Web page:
In the event of a compromise or breach of customer data, UK businesses need to be clear about the supervisory authorities to whom notification should be made, the possibility that they may be required to make notifications to multiple supervisory authorities in the UK and across the EU/EEA and the prospect also that they may be exposed to the risk of multiple sanctions (including fines) imposed by each one.

The following guidance, based on five examples, is not exhaustive but is likely to capture the majority of UK businesses. It explains to which supervisory authority or authorities notification should be made in the event of a breach or compromise of customer data and by whom sanctions (including fines) may be imposed:

  1. Business A: has its HQ and only premises here in the UK. All its customers are UK residents and all data affecting those customers is processed here in the UK.

    A breach or compromise of Business A’s customer data should be notified to the UK’s Information Commissioner (“ICO”), and would be investigated pursuant to UK data protection law. Business A may be sanctioned or fined only by the ICO.

  2. Business B: has its HQ here in the UK but also further premises in one EEA member state, e.g. Belgium. Its sales are to customers in the UK and Belgium. All customer data is processed here in the UK.

    A breach or compromise of Business B’s UK and Belgian customer data should be notified to the UK’s Information Commissioner (“ICO”) and Belgium’s equivalent called “the Data Protection Authority”. The ICO’s investigation would be carried out pursuant to UK data protection law, whereas the Data Protection Authority would investigate under EU GDPR. Business B may be sanctioned or fined by both the ICO and the Data Protection Authority.

  3. Business C: has its HQ here in the UK but also further premises in one EEA member state, e.g. Spain. Its sales are to customers in the UK and Spain but also via its online store to customers in other EEA member states, e.g. Austria, Portugal and the Netherlands. All customer data is processed here in the UK.

    A breach or compromise of Business C’s UK customer data should be notified to the ICO and would be investigated pursuant to UK data protection law.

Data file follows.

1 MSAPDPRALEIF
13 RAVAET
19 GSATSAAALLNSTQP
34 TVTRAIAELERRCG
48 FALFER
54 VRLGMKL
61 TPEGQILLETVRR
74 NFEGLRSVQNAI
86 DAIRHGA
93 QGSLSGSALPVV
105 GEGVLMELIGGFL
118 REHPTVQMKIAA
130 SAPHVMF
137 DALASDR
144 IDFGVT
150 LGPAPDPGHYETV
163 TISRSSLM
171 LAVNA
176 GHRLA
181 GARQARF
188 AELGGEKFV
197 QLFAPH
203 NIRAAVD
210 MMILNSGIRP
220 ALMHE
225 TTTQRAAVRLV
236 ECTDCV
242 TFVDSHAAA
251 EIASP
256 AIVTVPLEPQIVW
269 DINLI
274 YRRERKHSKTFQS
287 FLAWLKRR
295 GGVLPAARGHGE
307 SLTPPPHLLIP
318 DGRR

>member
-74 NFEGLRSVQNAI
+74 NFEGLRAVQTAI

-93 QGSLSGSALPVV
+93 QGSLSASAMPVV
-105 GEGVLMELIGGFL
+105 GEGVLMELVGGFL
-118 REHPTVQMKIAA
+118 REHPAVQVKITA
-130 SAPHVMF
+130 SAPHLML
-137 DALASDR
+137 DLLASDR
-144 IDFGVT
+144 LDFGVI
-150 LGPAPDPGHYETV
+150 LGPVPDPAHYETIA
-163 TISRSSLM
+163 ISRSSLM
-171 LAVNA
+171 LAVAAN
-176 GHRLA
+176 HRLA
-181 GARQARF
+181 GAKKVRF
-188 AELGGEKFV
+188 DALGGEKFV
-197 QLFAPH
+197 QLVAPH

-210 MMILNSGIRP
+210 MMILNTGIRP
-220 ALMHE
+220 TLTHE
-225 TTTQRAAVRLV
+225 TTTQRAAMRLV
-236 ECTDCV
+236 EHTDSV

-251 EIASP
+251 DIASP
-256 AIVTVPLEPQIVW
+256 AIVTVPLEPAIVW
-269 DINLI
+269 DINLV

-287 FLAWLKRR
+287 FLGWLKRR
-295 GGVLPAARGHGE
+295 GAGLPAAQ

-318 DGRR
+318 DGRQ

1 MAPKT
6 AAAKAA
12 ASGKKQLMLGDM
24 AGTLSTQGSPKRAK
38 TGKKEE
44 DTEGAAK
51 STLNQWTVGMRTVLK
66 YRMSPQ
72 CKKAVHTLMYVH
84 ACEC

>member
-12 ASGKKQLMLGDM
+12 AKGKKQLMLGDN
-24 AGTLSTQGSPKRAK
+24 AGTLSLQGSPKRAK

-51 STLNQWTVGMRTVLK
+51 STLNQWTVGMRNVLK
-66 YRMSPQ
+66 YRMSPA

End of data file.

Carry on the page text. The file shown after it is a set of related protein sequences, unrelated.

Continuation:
Meanwhile, EU GDPR treats Business C as cross-border processing in respect of its Spanish, Austrian, Portuguese and Dutch customer data. Since Business C’s only European premises are in Spain, in the event of a breach affecting all its European customer data the Spanish supervisory authority, Agencia Española de Protección de Datos (the “AEPD”), would be the lead EU supervisory authority to whom notification should be made.

    The ICO’s investigation would be carried out pursuant to UK data protection law, whereas the AEPD’s investigation would be under EU GDPR. Business C may be sanctioned or fined by both the ICO and the AEPD.

  4. Business D: has its HQ here in the UK but also further premises in two EEA member states, e.g. Austria and Sweden. It has customers who are resident in all three countries. All customer data is processed here in the UK.

    A breach or compromise of Business D’s UK customer data should be notified to the ICO and would be investigated pursuant to UK data protection law.

    Meanwhile, EU GDPR treats Business D as cross-border processing in respect of its Austrian and Swedish customer data. Since Business D has European premises in both Austria and Sweden, in the event of a breach affecting all its European customer data EU guidelines on how to select the correct lead supervisory authority would apply. In this instance those guidelines provide that the larger customer base determines the outcome. Assuming that were in Austria, then the Austrian supervisory authority, Datenschutz Behorde (the “DSB”), would be the lead EU supervisory authority to whom notification should be made.